Russia Deserves Rating Upgrade Above Spain, Italy, Storchak Says
June 25 (Bloomberg) -- Russia’s sovereign debt rating should be upgraded at least two steps because its weaknesses are overblown compared with higher-rated countries, Deputy Finance Minister Sergei Storchak said.
“It’s clear we should be at least one step from an A rating,” Storchak said in an interview at the St. Petersburg International Economic Forum on June 22. “We’ve more than earned that, even with our continued dependence on energy markets. Many countries that have higher ratings have their own dependencies, which are no less significant.”
The world’s largest energy exporter has had its credit grade on hold since Standard & Poor’s cut it in 2008 and Fitch Ratings did the same the next year after crude prices plunged. Revenue from oil and gas accounts for half the government’s income, leaving the budget at risk from external shocks.
Russia is rated BBB at S&P and Fitch, their second-lowest investment grade and thee rungs below an A rating. The country is ranked Baa1 at Moody’s Investors Service, its third-lowest investment grade.
The yield on Russia’s dollar bonds due 2017 has fallen 11 basis points to 3.154 percent this month compared with a gain of 32 basis points to 5.686 percent for Italian dollar debt. Italy is ranked two grades higher than Russia at Fitch and one grade higher at Moody’s and S&P.
President Vladimir Putin slammed Russia’s ratings as an “outrage” last year and called for the country to set up its own agency to counter the influence of S&P, Moody’s and Fitch. The rating companies were “too quick” to give some countries their top credit grades and now all borrowers are suffering from the downgrades, Storchak said.
“Now they’ve started the procedure of revising them down, and that’s pressuring everyone,” he said. “Perhaps it’s better late than never, but it’d be nice to know how and why it’s happening.”
Spain’s rating was cut three steps by Moody’s to Baa3 on June 13 as it plans to borrow 100 billion euros ($126 billion) from European Rescue funds to bolster its banks. The yield on the country’s 10-year debt climbed to a euro-era record 7.158 percent five days later. Russia’s dollar Eurobonds due 2022, which are rated the same as Spain at Fitch and a rank lower at S&P, yielded 3.988 percent on June 18.
Russia sold $7 billion of Eurobonds at record-low rates in March, three weeks after Putin won presidential elections, in the biggest sale from an emerging-market government since 2009.
The country’s 30-year dollar debt has rallied since the offering, cutting the yield 60 basis points to 5.199. The yield on euro-denominated Italian bonds due in 2042 has surged 87 basis points to 4.939 over the same period.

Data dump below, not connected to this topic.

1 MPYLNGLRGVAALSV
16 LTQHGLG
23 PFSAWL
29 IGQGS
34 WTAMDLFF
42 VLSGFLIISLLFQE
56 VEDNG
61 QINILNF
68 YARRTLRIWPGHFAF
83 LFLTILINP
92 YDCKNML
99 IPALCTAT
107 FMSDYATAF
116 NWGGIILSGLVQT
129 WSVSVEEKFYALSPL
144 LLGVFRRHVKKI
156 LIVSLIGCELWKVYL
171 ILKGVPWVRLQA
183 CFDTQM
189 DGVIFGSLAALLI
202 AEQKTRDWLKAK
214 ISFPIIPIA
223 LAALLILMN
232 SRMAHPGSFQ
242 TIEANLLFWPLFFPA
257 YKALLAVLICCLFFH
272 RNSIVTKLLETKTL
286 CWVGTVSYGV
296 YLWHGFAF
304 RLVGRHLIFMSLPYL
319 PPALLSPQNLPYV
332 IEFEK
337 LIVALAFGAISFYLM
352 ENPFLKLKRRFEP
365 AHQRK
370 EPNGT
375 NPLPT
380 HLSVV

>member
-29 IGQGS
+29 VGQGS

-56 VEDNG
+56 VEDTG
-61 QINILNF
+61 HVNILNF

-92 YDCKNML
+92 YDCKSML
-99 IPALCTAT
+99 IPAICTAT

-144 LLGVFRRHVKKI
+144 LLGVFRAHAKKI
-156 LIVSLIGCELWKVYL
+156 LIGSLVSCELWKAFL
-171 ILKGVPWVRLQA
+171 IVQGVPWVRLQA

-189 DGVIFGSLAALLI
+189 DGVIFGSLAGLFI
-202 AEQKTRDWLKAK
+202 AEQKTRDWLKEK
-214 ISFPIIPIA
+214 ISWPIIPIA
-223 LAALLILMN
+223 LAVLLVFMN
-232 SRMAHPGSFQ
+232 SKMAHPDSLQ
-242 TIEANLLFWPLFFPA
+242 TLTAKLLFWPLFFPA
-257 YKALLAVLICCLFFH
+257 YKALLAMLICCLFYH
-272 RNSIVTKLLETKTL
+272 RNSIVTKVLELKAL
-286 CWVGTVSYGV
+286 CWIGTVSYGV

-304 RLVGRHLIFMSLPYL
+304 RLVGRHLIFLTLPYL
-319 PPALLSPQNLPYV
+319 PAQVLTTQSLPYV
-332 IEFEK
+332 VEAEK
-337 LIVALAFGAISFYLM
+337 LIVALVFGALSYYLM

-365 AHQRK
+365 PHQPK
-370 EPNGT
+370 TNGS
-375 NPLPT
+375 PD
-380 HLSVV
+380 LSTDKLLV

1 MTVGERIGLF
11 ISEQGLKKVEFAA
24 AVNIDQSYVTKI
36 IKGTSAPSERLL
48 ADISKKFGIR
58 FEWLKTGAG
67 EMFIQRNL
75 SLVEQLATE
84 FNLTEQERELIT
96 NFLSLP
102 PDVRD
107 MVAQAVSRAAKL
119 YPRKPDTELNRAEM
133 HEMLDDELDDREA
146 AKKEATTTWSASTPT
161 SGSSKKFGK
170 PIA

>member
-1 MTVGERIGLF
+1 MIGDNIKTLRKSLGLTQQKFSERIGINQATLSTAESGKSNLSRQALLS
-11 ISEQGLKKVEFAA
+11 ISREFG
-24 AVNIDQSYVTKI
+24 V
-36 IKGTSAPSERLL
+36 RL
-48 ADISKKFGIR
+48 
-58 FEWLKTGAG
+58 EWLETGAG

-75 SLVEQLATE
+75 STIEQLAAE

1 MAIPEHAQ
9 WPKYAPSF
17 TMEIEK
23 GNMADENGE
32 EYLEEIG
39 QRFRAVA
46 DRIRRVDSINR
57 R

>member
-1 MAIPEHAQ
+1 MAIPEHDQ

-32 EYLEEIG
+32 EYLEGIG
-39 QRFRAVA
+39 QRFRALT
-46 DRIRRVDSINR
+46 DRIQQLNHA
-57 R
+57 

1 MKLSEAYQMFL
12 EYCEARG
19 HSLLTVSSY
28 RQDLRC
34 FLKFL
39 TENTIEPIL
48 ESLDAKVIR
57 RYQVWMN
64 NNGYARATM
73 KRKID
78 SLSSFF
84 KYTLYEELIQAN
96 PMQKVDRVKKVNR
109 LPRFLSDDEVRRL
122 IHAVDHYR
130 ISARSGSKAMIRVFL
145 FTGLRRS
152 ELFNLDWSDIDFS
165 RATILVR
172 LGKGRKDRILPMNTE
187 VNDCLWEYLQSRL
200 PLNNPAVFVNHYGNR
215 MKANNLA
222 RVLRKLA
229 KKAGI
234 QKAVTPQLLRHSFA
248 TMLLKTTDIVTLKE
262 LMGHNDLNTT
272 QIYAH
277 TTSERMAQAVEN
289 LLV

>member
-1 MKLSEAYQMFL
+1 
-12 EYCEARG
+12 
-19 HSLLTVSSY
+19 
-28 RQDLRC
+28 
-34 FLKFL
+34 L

“We see strong demand for Russian risk,” Andrey Solovyev, global head of debt capital markets at VTB Capital, said in a June 22 interview. “We can see a lot of money relocation out of so-called developed markets.”
Plans to introduce a budget spending cap next year based on a long-term oil price won backing with the International Monetary Fund and should help Russia’s outlook, Storchak said. “For them it’s a positive factor,” he said. “Ultimately, it’s about creating the foundation for the economy to be stable from various kinds of risk and unexpected changes in the market.”
Starting 2013, Russia will use the average price for Urals crude from the previous five years to calculate a cutoff level for spending, Finance Minister Anton Siluanov told reporters in St. Petersburg yesterday. The average will be expanded annually by a year until 2018, when a permanent 10-year average would be used.
The measure is “more flexible” than the Russian government’s previous budget rule, Economy Minister Andrei Belousov told reporters yesterday. Urals crude, Russia’s main export blend, has averaged $113 a barrel so far this year, below the $115 price used to calculate the budget. Urals has fallen 11 percent to $88.95 this month.
The budget may end the year with a 1.5 percent deficit should the average oil price sink to $100, Siluanov said. Oil would have to hover just above $90 a barrel for the rest of the year for that to happen, he said.
Russia had a surplus of 0.8 percent of gross domestic product last year after higher oil prices boosted revenue. The government now projects a 0.1 percent deficit for 2012, compared with a 1.5 percent gap initially projected. Turmoil on external markets won’t force Russia to revise the amount of debt it plans to sell, Storchak said.
“The state borrowing plan is known, nothing’s happening to it,” he said. “When the market allows, we borrow, and when it doesn’t, we announce that the auction wasn’t held.”